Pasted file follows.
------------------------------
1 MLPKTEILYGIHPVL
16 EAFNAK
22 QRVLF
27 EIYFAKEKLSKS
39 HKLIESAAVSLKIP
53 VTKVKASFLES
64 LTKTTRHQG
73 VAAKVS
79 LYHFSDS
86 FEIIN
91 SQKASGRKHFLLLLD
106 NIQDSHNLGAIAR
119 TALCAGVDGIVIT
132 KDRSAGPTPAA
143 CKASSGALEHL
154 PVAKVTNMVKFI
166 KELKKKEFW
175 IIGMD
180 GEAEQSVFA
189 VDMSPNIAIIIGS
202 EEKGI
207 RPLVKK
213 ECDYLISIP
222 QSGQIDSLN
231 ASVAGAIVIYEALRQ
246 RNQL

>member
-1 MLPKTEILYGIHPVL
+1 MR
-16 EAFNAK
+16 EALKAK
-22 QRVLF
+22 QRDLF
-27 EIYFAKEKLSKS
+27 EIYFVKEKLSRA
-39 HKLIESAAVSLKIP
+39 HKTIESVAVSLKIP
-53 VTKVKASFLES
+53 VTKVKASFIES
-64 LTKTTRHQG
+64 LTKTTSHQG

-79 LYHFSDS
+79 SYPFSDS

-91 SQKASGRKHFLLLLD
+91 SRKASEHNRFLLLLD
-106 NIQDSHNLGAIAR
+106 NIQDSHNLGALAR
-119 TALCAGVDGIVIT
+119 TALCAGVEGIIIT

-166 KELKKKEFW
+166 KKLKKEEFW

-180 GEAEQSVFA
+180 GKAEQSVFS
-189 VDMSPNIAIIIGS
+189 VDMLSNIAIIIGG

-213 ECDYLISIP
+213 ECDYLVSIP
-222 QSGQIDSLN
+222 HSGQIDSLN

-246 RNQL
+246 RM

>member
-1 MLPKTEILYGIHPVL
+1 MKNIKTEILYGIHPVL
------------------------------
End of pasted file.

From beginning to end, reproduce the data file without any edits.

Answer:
1 MLPKTEILYGIHPVL
16 EAFNAK
22 QRVLF
27 EIYFAKEKLSKS
39 HKLIESAAVSLKIP
53 VTKVKASFLES
64 LTKTTRHQG
73 VAAKVS
79 LYHFSDS
86 FEIIN
91 SQKASGRKHFLLLLD
106 NIQDSHNLGAIAR
119 TALCAGVDGIVIT
132 KDRSAGPTPAA
143 CKASSGALEHL
154 PVAKVTNMVKFI
166 KELKKKEFW
175 IIGMD
180 GEAEQSVFA
189 VDMSPNIAIIIGS
202 EEKGI
207 RPLVKK
213 ECDYLISIP
222 QSGQIDSLN
231 ASVAGAIVIYEALRQ
246 RNQL

>member
-1 MLPKTEILYGIHPVL
+1 MR
-16 EAFNAK
+16 EALKAK
-22 QRVLF
+22 QRDLF
-27 EIYFAKEKLSKS
+27 EIYFVKEKLSRA
-39 HKLIESAAVSLKIP
+39 HKTIESVAVSLKIP
-53 VTKVKASFLES
+53 VTKVKASFIES
-64 LTKTTRHQG
+64 LTKTTSHQG

-79 LYHFSDS
+79 SYPFSDS

-91 SQKASGRKHFLLLLD
+91 SRKASEHNRFLLLLD
-106 NIQDSHNLGAIAR
+106 NIQDSHNLGALAR
-119 TALCAGVDGIVIT
+119 TALCAGVEGIIIT

-166 KELKKKEFW
+166 KKLKKEEFW

-180 GEAEQSVFA
+180 GKAEQSVFS
-189 VDMSPNIAIIIGS
+189 VDMLSNIAIIIGG

-213 ECDYLISIP
+213 ECDYLVSIP
-222 QSGQIDSLN
+222 HSGQIDSLN

-246 RNQL
+246 RM

>member
-1 MLPKTEILYGIHPVL
+1 MKNIKTEILYGIHPVL